Carolyn Hax: Fiance wants a big family.  She says maybe two children – max.

Carolyn Hax: Fiance wants a big family. She says maybe two children – max.


Adapted from an online discussion.

Dear Carolyn: How do you compromise on the number of children? And how important is it to get it right before getting married?

My future husband wants a big family, like his own. He is one of six, but he says he would be happy with four. Two sounds like the maximum I could manage while attending to my other goals. As the one who will give birth to the children, I know that I will have the final say, but I feel insecure about not agreeing on this in advance.

I also feel like I’m being a little manipulative if I say, “We’ll cross that bridge when we get there,” when I know I’m not willing to have a third.

Unsettled: It’s not “manipulative”; it is misleading. Stand up and deal with it. “I know you want a big family and “would be happy with four.” With me, however, it won’t be more than two. So: Can you be happy with two?

“As much as I love you—and us “I can’t be a part of a life you don’t want.” So really think about it, and let me know if two kids with me sounds like the life you want most in the world.”

However you phrase it, cross that bridge now. It is very important to correct this before getting married.

It bears repeating: Family plans and family realities do not always match; you can agree on six and not tolerate any. But this is a type of life you’re debating: extended family, child-centered chaos versus something more adult-centered. They are so different, each is valid, and each of you deserves to get as close to the ideal as you can. It might just mean you two aren’t doing it together. Face it head on. Good luck.

Re: Children: Also have big conversations about how said family will function. Does he expect to be a true 50/50 partner, as in bathing/feeding/rules/following up with teachers/taking to doctor’s appointments/helping with homework? Or does he just think that a big family would be “fun” and doesn’t think about logistics?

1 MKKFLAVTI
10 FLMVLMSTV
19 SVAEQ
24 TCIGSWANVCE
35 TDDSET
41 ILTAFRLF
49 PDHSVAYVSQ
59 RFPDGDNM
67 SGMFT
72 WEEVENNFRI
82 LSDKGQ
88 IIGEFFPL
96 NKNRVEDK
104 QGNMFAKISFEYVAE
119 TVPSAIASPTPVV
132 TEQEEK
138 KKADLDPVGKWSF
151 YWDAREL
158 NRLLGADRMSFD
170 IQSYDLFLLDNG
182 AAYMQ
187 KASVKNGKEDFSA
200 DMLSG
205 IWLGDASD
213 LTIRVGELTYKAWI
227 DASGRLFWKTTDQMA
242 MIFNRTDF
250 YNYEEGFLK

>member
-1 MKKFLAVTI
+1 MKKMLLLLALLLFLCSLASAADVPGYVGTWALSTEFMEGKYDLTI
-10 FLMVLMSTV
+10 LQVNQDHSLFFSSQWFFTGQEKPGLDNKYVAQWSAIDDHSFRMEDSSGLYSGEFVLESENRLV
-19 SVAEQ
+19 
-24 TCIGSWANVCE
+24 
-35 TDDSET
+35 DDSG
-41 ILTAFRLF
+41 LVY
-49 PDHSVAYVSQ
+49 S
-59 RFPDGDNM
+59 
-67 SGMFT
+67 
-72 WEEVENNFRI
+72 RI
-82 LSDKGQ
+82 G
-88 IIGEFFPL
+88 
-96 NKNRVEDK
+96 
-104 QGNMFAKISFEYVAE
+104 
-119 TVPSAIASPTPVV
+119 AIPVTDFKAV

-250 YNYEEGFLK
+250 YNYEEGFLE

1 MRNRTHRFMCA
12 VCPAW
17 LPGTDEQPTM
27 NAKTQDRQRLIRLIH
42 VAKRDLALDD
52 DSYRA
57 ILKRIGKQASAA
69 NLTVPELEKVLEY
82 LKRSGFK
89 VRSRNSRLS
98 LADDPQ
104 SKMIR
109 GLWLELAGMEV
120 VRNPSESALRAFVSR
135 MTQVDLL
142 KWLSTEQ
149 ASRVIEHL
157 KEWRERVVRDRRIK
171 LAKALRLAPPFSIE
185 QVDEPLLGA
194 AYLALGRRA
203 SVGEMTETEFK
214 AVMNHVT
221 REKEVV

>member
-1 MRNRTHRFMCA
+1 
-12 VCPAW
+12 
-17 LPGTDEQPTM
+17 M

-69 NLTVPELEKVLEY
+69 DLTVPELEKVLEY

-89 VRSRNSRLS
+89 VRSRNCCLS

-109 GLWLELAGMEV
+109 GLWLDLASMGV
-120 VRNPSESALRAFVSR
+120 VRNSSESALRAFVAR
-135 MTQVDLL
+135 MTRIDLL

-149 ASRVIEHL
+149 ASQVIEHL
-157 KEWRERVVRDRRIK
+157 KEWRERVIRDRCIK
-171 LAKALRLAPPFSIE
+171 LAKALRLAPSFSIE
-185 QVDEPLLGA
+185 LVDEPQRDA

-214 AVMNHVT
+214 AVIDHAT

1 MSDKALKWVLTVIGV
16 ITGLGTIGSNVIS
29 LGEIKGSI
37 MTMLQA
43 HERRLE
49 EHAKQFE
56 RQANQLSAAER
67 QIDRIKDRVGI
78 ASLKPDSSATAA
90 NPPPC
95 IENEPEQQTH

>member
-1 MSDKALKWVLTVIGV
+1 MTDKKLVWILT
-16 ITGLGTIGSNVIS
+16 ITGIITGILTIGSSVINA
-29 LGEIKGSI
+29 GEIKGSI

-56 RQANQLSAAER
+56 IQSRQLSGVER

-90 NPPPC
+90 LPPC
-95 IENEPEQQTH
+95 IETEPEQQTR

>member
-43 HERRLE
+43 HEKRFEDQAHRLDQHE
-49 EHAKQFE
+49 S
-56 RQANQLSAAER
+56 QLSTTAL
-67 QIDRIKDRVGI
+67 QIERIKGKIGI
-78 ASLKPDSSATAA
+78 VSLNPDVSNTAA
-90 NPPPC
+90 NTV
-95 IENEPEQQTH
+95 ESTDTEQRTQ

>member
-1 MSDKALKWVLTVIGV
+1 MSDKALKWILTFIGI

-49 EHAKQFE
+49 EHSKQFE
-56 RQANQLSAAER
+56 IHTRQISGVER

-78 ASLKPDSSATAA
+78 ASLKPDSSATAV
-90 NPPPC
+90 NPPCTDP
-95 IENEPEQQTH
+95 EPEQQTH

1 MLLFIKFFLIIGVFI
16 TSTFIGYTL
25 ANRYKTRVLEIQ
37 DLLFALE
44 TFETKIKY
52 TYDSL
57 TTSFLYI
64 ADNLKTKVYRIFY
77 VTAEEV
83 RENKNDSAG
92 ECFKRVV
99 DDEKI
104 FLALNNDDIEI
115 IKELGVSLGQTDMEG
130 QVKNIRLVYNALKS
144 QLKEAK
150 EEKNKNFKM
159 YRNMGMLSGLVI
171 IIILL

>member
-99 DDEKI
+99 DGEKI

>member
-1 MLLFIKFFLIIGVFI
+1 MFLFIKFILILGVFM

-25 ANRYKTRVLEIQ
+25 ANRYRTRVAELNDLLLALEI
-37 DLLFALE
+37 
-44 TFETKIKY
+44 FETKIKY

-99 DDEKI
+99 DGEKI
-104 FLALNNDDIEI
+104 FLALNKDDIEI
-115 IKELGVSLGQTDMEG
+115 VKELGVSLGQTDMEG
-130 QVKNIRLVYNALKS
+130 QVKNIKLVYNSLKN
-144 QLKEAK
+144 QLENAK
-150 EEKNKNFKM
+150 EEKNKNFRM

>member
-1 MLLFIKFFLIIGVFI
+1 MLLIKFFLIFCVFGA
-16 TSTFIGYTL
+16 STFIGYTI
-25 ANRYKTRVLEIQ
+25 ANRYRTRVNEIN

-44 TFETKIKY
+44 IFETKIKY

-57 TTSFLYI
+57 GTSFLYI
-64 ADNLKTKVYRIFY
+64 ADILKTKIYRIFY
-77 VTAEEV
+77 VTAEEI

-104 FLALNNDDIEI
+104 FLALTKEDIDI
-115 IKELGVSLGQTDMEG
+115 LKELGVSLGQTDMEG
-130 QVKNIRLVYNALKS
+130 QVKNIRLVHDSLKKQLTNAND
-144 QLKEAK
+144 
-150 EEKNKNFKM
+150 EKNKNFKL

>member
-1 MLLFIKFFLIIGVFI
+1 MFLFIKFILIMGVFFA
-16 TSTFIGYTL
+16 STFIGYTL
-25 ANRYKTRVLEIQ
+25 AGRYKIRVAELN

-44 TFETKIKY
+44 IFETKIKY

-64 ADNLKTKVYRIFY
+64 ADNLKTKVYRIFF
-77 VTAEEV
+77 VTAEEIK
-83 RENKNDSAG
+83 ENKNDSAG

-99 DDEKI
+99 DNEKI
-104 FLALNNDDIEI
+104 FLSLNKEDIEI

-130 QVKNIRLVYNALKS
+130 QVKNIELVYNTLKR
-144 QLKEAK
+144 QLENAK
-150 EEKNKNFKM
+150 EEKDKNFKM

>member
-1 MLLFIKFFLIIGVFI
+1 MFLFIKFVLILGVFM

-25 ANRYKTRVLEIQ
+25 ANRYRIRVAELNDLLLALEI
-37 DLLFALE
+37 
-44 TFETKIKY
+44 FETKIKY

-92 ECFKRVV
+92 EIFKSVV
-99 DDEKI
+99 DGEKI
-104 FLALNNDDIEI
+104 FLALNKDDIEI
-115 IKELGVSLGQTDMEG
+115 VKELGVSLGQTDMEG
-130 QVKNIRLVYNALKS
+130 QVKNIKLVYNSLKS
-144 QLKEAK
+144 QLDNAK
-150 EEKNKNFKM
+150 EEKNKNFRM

We know from studies that women still, unfortunately, take on the majority of emotional and household work for families. I know many men personally who want more children, but who do far less than 50 percent. Of course they want more! They get the fun parts!

Dear Carolyn: My husband’s brother married a really terrible one. For a few years, my mother-in-law and I really bonded over our shared dislike of this person and the way it reinforced our perceptions of ourselves and each other—ie, “I’m so glad you’re not like that. ” Then we realized that we were very ugly behind her back and agreed to stop.

A year later, I think we both still feel awkward and can’t figure out how to find the same intimacy with each other without going back to the gossip well about my sister-in-law. It kind of strains my relationship with my mother-in-law and feels like a pleasure we’re denying ourselves. How do I grow up and get over it?

Gossip: Sounds like a great conversation to have with your mother-in-law. Seriously. You came to the cessation gossip together, so why not jointly rebuild on the land you once scorched? It seems to encourage intimacy too – something to work on together.

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